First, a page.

Throughout his career, Larry has been deeply committed to his Extension mission, communicating his research findings through numerous publications and presentations. He also has focused considerable attention on training the next generation of tree fruit entomologists, mentoring seven postdocs, eight doctoral candidates and 10 master’s students. For his commitment to delivering on all components of the land-grant mission, in 2021 Dr. Larry Gut was awarded Michigan State University’s prestigious William J. Beal Outstanding Faculty Award.
Larry passed away on September 6, 2021. He will be missed by all who knew him and worked with him.
The Michigan State Horticultural Society is pleased to present the 2021 Distinguished Service Award to Larry Gut.
Ed Oxley came from a farming background in Lawton, Michigan. He married his wife Phyllis 58 years ago and they raised three sons. The two older, Chris and Rick, have joined him as partners on the farm, while the youngest, Keith, graduated from Western Michigan University with a teaching degree. The oldest granddaughter has also joined the farm with an Associates Degree of Applied Science from Lake Michigan College. Ed also works closely with his daughter-in-law, Nancie Oxley, the head winemaker and Vice President of St. Julian Wine Company.
Ed and Phyllis bought their first farm of 50 acres in the village of Lawton in 1967 and picked their first grape crop that fall. Since then, they have continued adding properties, some of which are among the first vineyards planted in Lawton in the year 1868! They presently farm 1400 acres, of which they have 673 acres of grapes consisting of 24 different varieties and 200 acres of tart cherries. The remaining acres are row crops, open ground, and woods. They planted their first wine grapes in 1970 and that first block has continued to be maintained by Ed for the last 25 years for research by the MSU Department of Plant, Soil and Microbial Sciences. Ed also works with the Department of Entomology providing blocks of grapes for IPM work and doing the spray programs for them. He worked extensively with Dr. Ron Perry of MSU as one of the first adaptors in high density tart cherries. Ed has innovated by building his own equipment, including sprayers, harvesters, and gondolas.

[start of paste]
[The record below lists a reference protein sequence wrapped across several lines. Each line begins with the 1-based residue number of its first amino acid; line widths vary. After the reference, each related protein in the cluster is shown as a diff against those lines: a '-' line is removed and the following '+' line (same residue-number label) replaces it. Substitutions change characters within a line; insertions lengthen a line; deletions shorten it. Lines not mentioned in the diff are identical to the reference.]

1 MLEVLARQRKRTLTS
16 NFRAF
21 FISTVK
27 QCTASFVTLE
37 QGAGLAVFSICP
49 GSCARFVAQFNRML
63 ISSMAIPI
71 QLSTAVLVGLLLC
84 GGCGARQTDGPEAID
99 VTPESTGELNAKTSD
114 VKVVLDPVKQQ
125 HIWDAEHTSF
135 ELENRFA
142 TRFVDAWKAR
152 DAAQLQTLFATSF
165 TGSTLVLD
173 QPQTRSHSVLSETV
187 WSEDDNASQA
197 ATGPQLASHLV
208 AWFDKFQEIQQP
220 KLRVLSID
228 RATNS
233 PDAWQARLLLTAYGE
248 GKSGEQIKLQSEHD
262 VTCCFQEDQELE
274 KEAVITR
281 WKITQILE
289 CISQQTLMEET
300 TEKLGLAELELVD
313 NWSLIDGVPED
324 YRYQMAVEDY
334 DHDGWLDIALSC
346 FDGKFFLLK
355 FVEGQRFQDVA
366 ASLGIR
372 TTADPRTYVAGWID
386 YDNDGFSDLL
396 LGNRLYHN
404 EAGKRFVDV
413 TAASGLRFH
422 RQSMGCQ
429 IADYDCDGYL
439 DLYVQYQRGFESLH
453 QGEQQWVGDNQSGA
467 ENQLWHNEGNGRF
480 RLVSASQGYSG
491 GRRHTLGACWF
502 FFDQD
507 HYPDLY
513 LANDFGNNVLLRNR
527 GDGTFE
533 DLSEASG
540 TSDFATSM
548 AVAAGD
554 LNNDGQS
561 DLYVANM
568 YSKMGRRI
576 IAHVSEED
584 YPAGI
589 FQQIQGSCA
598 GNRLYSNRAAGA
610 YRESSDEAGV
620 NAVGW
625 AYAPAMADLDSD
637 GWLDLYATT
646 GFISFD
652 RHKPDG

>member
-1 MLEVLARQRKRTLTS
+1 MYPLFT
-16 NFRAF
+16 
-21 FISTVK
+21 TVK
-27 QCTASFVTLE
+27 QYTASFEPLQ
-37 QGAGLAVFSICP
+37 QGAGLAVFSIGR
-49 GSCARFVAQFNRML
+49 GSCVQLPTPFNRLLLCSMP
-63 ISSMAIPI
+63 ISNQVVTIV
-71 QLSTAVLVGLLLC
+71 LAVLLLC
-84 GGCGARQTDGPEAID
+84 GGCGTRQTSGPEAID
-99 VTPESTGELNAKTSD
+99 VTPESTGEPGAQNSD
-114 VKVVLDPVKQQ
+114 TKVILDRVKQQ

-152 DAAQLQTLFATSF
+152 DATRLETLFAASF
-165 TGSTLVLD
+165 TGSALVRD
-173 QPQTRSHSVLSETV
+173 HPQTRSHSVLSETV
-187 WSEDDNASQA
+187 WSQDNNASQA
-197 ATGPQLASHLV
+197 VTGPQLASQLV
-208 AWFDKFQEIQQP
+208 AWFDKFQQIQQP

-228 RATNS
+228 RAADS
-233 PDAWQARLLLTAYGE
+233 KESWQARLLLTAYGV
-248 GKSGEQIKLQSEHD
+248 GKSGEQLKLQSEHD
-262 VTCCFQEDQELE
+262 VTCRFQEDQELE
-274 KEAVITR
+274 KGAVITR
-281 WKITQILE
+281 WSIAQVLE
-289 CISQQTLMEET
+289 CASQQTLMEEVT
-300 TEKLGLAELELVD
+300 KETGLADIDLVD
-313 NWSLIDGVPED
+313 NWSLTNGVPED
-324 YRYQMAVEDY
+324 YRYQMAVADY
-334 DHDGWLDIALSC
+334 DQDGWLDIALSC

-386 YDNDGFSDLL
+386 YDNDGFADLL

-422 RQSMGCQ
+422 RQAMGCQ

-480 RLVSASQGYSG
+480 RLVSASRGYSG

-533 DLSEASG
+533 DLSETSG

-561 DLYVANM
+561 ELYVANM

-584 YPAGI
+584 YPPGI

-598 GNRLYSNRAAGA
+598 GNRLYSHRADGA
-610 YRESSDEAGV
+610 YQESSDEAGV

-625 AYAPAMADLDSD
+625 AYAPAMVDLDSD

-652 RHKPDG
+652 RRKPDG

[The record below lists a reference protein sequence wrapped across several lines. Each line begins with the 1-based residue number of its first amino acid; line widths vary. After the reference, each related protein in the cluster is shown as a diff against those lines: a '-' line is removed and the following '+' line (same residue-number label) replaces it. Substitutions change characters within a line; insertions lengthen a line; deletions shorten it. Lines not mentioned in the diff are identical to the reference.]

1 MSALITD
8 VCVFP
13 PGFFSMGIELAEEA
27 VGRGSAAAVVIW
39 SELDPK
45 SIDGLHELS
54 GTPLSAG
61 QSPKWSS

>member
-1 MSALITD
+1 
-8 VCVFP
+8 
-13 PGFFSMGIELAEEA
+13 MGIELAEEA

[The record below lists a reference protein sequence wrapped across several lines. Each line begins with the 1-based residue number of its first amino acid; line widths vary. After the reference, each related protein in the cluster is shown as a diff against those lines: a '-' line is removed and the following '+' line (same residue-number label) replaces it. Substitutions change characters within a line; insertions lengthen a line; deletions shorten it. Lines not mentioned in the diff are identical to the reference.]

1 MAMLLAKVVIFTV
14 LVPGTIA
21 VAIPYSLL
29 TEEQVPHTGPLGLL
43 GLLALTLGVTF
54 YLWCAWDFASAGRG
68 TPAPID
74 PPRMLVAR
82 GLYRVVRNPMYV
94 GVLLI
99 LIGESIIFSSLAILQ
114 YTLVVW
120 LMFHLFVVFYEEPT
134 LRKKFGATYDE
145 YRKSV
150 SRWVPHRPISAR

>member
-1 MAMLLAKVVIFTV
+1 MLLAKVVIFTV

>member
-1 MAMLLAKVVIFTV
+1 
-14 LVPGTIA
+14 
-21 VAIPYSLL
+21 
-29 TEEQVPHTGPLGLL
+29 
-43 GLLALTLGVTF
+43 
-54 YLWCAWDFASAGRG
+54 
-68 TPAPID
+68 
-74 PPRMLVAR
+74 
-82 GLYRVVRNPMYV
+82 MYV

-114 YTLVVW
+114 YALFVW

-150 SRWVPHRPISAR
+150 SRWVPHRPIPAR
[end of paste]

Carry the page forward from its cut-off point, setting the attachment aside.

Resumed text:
Ed’s past positions include being President and Secretary-Treasurer of the Michigan Grape Society, at 35-year elected official of the National Grape Cooperative, National Grape Cooperative Board of Directors, Welch Foods, Inc. Board of Directors, FHA Board of Directors, SW MI Research and Extension Service Site Selection and Development Committee, Michigan Grape and Wine Industry Council and past President of Fruit Hill Growers.
Presently, Ed is a 50-year member of the National Grape Cooperative, member of the Van Buren County Farm Bureau, member of Fruit Hill Growers and on the Board of Directors of St. Julian Wine Company, the oldest and largest winery in the state.
Ed enjoys traveling, especially to Australia and New Zealand visiting the different wine growing areas, as well as spending time at the family hunting camp in the U.P.
The Michigan State Horticultural Society is pleased to present the 2021 Distinguished Service Award to Ed Oxley.